• Distress at Week 6 [ Time Frame: From baseline to week 7 ]
    The Distress Thermometer is a single-item tool which asks patients to describe how much distress he/she has been experiencing in the past week on a scale of 0 to 10 (0=no distress, 10=extreme distress). The Distress Thermometer was selected for this study due to its brevity. Week 7 distress measures were analyzed as percent change from baseline and analyzed between arms with a t-test.


Enrollment: 93
Study Start Date: April 2010
Study Completion Date: April 2015
Primary Completion Date: March 2014 (Final data collection date for primary outcome measure)
Arms Assigned Interventions
Experimental: Arm A: Home-based sleep intervention with Device #1
Participants listen to a pre-recorded mp3 device #1 before retiring to sleep. Only patients in Arm A will have assigned bed and wake times based on their baseline diary.
Behavioral: Home-based sleep intervention
Participants will be asked to practice behaviors consistent with the stimulus control sheet and to read the sleep hygiene booklet.
Active Comparator: Arm B: Home-based sleep intervention with Device #2
Participants will listen to a pre-recorded mp3 device #2 before retiring to sleep. At the end of the study, participants assigned to pre-recorded mp3 device #2 will be offered pre-recorded mp3 device #1 for their own use.
Behavioral: Home-based sleep intervention
Participants will be asked to practice behaviors consistent with the stimulus control sheet and to read the sleep hygiene booklet.

Detailed Description:

OBJECTIVES:

Primary

  • To compare the efficacy of two home-based sleep interventions as therapy for sleep-wake disturbances,as measured by sleep latency or time to fall back asleep after initial sleep onset per sleep diaries, at baseline (week 1) and at the end of week 7 in cancer survivors.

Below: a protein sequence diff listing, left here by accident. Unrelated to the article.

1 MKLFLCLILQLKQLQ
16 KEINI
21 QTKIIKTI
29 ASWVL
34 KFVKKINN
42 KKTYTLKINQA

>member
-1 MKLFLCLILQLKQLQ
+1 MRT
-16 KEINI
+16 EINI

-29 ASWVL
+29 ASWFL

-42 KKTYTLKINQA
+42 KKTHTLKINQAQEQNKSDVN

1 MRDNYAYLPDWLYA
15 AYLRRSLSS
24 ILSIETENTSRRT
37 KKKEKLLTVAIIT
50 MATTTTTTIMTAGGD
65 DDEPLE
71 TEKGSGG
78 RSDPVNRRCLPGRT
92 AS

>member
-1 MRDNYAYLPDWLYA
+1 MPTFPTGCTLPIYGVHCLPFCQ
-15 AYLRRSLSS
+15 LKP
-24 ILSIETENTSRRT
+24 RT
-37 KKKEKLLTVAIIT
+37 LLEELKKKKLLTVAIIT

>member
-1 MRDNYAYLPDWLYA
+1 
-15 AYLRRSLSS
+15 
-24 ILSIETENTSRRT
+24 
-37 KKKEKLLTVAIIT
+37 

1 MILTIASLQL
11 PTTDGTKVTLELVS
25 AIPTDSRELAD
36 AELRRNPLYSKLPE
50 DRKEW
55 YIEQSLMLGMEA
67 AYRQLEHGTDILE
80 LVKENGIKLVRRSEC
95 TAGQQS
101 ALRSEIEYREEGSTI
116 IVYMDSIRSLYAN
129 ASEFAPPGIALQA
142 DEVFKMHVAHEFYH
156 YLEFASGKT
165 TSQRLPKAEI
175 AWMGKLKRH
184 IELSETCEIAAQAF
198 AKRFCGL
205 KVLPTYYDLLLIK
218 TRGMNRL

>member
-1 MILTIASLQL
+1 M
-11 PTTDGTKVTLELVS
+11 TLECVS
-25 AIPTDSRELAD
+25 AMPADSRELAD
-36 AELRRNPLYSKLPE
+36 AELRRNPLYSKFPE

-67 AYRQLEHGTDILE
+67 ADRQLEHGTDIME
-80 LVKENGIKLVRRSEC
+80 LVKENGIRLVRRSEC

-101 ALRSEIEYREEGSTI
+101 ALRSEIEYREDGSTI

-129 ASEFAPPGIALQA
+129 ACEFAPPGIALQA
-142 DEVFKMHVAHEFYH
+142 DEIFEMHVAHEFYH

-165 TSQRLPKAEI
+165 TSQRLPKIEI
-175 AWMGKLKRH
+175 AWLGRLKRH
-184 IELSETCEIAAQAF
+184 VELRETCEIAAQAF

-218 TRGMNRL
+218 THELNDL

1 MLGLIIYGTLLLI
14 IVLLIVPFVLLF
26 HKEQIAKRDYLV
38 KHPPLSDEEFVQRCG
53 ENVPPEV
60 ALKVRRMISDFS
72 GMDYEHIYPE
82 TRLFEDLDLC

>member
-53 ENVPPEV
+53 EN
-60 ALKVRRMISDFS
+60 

Secondary

  • To compare the efficacy of these interventions as therapy for sleep-wake disturbances as measured by the number of awakenings after sleep, sleep quality, sleep difficulty, and sleep latency at baseline (week 1) and weeks 4 and 7 in these participants.
  • To compare the efficacy of these interventions as therapy for sleep-wake disturbances as measured by the percentage of participants in each group who show improved sleep per the Pittsburgh Sleep Quality Index.
  • To compare the effects of these interventions on fatigue, mood disturbance, sleep, benefit, and distress in this patient population.
  • To describe the side effects associated with these interventions in these patients.
  • To describe patient practice habits and adherence measured via a sleep behavior record.
  • To explore symptom clusters in this patient population and look at distress as a mediating variable. (Exploratory)
  • To explore predictors of sleep quality. (Exploratory)

OUTLINE: This is a multicenter study. Patients are stratified according to current (≥ 1 per week in the past 4 weeks) pharmacological treatment, including anxiolytics, for insomnia or mood (yes vs no), current pharmacologic treatment for pain (yes vs no), sleep difficulty period (≤ 1 month vs > 1 month), and age (≤ 50 vs 51-70 vs > 70 years). Patients are randomized to 1 of 2 intervention groups.

  • Group 1: Participants receive a home-based sleep intervention comprising a Sleep Hygiene Education booklet, printed stimulus-control guidelines, instructions on sleeping restrictions, and a guided-imagery pre-recorded mp3 device. Participants meet with study personnel for intervention refinement and are asked to practice behaviors consistent with the stimulus-control sheet, to read the sleep hygiene booklet one chapter per day for 7 days during the first week, and then as needed during study. They are also instructed to use the CD, with or without headphones, in a quiet and comfortable place without lights for up to 30 minutes every day for 6 weeks before bedtime. Participants are instructed to go to sleep and wake at the same time every day during study intervention.
  • Group 2: Participants receive a home-based sleep intervention comprising a Sleep Hygiene Education booklet, printed stimulus-control guidelines, and a pre-recorded mp3 device containing short stories and essays. Participants meet with study personnel and are instructed to practice behaviors consistent with the stimulus control sheet, to read the sleep hygiene booklet, and use the CD as in group 1. Participants are not instructed about sleeping restrictions. They are offered the guided-imagery CD after study completion.